I don't think I can ever love anything the way I love my mother. A bond that runs through my blood, a love that's almost spiritual. I think I left for California because I was afraid of that love, of that bond between us that was broken when I came out and repaired with thread and bits of Big League Chew. I think I'm always afraid of losing her, the way she lost hers when she was 14. I've at least got eight years on her, at least I've got text messages and phone calls. At least I've got her cheekbones and her temper, the way I jump to conclusions and take St. John's Wort for an acute and whispering dose of hereditary depression. And at least I have the memories of sleeping in the middle, of baths and her drawings. She's been sending me more and more momentos to remember her by, to keep the memory alive and tangible.
My mom's a Midwesterner through and through. Nosey and angry, bitter and prideful. She sends me care packages of coffee and candy, jars of jam and mustards. Nourishing boxes, care boxes. Curated boxes that remind me of home. She's a gothic novel, a southern gospel of the haunting romance of love. She's Catherine at the windowsill when she sends these boxes, boxes that scare me because I left her alone. Alone in a house too empty and filled with silence and cats.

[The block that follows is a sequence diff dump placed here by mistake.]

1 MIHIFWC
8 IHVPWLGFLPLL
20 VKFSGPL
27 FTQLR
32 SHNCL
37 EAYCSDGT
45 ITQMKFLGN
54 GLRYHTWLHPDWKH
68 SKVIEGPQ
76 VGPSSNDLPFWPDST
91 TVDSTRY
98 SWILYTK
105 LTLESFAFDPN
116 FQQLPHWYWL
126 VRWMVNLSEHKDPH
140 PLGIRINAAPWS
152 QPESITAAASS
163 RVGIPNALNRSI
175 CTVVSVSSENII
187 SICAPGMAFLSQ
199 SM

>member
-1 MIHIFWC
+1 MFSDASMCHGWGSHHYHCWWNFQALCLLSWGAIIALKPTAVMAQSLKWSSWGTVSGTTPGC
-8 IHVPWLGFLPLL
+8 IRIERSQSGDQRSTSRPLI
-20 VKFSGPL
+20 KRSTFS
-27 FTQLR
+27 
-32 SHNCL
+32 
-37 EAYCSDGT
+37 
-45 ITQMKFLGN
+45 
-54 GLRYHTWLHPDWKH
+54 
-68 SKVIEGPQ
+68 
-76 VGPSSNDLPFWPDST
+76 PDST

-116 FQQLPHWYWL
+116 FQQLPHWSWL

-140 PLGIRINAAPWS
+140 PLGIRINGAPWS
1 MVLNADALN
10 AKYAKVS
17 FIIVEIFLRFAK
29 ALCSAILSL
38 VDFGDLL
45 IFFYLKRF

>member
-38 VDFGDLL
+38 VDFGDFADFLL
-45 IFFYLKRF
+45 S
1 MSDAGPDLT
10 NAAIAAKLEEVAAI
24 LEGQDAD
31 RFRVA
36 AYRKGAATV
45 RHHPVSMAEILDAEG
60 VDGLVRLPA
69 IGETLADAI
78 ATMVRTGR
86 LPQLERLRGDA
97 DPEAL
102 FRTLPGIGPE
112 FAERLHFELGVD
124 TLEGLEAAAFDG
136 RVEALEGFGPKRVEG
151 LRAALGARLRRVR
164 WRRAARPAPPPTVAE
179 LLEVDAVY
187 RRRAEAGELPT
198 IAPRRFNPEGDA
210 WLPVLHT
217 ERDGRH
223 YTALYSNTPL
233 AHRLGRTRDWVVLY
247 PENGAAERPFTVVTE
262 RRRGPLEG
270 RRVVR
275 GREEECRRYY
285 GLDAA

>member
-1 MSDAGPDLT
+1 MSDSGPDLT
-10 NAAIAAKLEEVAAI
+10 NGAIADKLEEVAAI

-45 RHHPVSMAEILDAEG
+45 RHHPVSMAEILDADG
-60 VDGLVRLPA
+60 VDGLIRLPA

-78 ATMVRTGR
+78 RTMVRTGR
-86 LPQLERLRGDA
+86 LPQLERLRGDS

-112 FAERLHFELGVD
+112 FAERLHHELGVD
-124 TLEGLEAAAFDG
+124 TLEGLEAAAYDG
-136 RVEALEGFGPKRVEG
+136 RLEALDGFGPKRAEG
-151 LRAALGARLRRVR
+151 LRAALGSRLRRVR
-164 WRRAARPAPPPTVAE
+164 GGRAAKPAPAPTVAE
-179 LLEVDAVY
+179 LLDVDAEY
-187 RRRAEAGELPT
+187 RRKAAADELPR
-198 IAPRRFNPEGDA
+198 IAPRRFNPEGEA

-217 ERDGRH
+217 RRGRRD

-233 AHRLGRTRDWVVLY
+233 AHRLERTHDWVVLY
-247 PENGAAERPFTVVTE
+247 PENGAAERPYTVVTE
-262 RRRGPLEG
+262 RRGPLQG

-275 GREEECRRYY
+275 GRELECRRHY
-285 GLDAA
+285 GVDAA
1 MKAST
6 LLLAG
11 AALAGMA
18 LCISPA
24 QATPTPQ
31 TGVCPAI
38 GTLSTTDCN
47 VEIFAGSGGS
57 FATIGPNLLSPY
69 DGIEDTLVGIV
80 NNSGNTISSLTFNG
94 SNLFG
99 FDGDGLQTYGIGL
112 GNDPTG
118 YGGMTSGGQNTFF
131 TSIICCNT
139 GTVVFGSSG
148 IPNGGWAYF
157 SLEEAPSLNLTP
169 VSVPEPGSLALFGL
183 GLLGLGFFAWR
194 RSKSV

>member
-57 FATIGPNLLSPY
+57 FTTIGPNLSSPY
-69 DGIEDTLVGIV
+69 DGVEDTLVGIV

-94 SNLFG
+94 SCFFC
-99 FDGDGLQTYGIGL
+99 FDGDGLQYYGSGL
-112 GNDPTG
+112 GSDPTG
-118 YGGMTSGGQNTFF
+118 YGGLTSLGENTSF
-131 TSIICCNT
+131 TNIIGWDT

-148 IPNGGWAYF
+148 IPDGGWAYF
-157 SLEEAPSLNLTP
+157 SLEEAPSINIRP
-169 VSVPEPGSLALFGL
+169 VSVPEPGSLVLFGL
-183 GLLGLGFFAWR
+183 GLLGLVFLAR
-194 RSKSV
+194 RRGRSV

I called her on Mother's Day and she and my father were visiting my brother in North Carolina. My voice cracked as I drove on the 8 West. I sipped coffee to burn my tongue so I could distract the tears from coming. I just missed her so much in that moment. And when the phone call ended and I got to work, I had enough distractions to keep me busy. It's only at night when I really miss her. The absence is like a migraine, though, dull and constant until there's something to trigger it. Light and sound, memories and scents. Peaches or cucumber-melon lotion. I avoid it all when I start to miss her.
Here's to Nancy and her hugs, her laughter and her sadness. Here's to Nancy, and the toffees she sent me and the times I'll never get back.